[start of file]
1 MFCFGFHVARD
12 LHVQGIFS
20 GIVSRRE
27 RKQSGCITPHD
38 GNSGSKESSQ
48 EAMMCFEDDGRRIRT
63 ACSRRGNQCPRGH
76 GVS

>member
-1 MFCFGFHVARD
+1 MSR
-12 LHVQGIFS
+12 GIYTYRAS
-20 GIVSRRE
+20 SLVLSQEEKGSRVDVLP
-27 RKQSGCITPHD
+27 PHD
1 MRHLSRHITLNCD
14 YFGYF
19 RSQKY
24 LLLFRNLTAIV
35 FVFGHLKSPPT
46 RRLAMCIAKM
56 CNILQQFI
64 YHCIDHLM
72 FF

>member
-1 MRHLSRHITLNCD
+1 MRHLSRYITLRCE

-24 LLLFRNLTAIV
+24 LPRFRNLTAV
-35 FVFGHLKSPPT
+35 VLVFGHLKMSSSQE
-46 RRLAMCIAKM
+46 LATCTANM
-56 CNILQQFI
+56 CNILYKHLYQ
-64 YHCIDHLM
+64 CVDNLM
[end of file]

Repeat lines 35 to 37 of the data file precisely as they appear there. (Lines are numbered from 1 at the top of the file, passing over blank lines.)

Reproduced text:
+46 LATCTANM
-56 CNILQQFI
+56 CNILYKHLYQ